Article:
I was doing the freelance writing thing at the same time I was doing the data engineering job at American Express. This was peak crypto market, so all the crypto companies were investing heavy in content. I quickly hit a point where I was making the same amount writing as from the coding job—so I quit the coding job. My parents and family was pissed off and confused. What they didn’t understand was I believed I could make more money writing than coding because I’m a much better writer. Coding was just a means to an end—paying rent until I could become a well-paid writer. Now it was game time.
April 2022: 3 days after I quit American Express, I was offered a full-time writing job as a Staff Reporter at crypto media company The Defiant. It was $80,000 with benefits. I took the job no questions asked.
I loved working there, I learned a shitload, and I went to a lot of crypto parties (they're cooler than they sound and usually have free food and stickers). Most importantly, being a reporter at tech news outlet meant 3 things:
I was forced to write 4+ hours/day for articles and press publish almost every day. It’s where I learned that publishing > perfection.
I spent a lot of time cold DMing founders asking them questions for articles I wrote in The Defiant’s newsletter of 90,000+ readers.
I had an endless supply of content to write about, so I grew my Twitter fast and hit 10,000+ followers in June 2022.
The combination of those 3 things—learning to press publish, growing my network by sending cold DMs, and building my reputation around my content—led there to be enough demand for my writing that I happily left The Defiant 6 months after starting.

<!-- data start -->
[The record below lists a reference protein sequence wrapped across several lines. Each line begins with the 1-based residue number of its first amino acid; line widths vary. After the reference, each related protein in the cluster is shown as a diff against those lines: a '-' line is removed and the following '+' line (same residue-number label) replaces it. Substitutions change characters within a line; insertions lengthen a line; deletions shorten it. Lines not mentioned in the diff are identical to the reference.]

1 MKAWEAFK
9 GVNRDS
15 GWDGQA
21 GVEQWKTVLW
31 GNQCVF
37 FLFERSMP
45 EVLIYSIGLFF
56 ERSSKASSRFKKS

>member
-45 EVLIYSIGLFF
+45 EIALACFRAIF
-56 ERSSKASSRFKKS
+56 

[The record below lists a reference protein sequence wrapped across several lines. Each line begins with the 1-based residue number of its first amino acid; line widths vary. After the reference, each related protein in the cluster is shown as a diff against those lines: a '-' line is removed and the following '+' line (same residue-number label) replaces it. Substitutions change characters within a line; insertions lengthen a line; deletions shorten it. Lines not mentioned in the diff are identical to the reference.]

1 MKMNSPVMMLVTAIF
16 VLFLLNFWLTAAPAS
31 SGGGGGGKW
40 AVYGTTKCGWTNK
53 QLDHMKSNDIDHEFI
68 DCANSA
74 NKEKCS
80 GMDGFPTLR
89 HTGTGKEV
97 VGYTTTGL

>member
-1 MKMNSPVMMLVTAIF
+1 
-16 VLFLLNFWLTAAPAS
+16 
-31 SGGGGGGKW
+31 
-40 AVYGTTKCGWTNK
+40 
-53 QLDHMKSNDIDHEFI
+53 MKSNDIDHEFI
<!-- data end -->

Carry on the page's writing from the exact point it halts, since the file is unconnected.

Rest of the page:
September 2022: Within 2 months, I went from making $6k/month as a full-time reporter to making $25,000+/month on my own. I’ve been comfortably hovering around that mark for the last year.
A lot of people think I should start an agency and I do hire the occasional subcontractor, but I am much happier writing than managing people. I’ve hit the dream of being a well-paid writer.
Since September of 2022, I've been having the time of my fucking life. Every day, I’m grateful to be alive, happy, and doing what I get to do. Now is all about working my ass off to make sure I get to keep doing it!
I’m giving away $1,000
Sending cold DMs on Twitter changed my life.
That’s why today I launched The Cold DM Challenge.
I’m giving away $1,000 to whoever gets a DM back from the most famous person possible.
I hope the challenge will show people you can meet anyone and change your life with the power of the internet.
Wait, wait, but how do you send the perfect DM?
Check out today’s video: The Art of The Cold DM